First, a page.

There are other factors to consider when it comes to sweeteners: acidity, inflammation rating, quantity of fructose and with what they are being consumed. So, when not using actual, whole fruit to sweeten meals, I endorse the stevia leaf from the plant kingdom.
Maximized Living emphasizes choosing organic foods. Vegetables, fruits and meats that are not organic contain pesticides and hormones that can create serious damage in the body. Not only do these toxins load your system with unnatural stress, they generate a dangerous risk for several diseases such as Alzheimer’s, cancer, and diabetes. Reducing the risk of toxin exposure is a core value in the Maximized Living Nutrition Plans.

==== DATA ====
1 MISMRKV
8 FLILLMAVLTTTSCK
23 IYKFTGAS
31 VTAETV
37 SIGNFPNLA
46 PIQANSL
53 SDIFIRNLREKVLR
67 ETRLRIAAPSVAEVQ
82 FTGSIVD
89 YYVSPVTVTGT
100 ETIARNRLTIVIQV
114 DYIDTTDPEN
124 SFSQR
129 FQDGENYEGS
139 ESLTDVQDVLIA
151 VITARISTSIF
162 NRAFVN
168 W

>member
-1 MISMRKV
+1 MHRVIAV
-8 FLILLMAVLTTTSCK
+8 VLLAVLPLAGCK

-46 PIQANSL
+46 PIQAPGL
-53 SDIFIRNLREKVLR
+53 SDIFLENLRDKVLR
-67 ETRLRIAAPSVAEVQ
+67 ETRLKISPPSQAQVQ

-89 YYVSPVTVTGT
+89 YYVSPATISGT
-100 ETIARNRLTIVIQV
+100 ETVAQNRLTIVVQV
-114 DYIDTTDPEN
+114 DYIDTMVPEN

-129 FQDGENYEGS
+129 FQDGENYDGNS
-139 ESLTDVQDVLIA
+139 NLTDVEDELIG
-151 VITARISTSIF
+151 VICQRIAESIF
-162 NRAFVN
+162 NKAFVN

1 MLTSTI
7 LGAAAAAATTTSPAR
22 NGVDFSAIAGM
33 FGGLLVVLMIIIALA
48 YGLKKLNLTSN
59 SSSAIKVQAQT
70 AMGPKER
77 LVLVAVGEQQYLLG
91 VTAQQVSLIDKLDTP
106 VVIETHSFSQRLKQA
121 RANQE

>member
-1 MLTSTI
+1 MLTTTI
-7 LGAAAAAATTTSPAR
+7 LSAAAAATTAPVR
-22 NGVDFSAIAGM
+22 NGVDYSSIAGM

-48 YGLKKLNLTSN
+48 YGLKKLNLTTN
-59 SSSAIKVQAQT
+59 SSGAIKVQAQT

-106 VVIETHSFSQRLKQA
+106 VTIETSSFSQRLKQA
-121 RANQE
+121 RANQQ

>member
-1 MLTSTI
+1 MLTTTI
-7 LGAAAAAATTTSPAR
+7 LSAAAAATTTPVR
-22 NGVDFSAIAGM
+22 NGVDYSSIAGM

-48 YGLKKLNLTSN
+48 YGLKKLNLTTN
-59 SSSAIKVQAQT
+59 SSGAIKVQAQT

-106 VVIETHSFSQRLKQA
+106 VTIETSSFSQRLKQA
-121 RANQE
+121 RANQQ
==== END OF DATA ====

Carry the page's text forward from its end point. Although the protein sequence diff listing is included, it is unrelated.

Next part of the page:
Dairy? It’s a heated topic in the natural health world. We do profess that the closer the product is to its natural source, the fewer troubles it will create in most people’s bodies. If you choose to consume dairy, get it from organic, naturally-raised sources that have undergone as little processing as possible. This Maximized Living approach settles the ongoing dairy debate seen in the Paleo community. And while some of our Paleolithic ancestors may have consumed healthy forms of dairy, others may not have. Don’t forget to take your genetics and personal sensitivities into consideration when tweaking your diet!
By Dr. BJ Hardick, Co-author of Maximized Living Nutrition Plans
Help us with our Food Drive by Bringing in a Frozen Turkey/gift card (for People) or Dry Pet Food/gift card (for Paws) and RECEIVE a certificate for yourself or a friend to get an Initial Set Up Exam, Scan, and X-Rays for $75.00 (a $400.00 value).
The Food Drive will be held from November 6 thru November 22, 2013.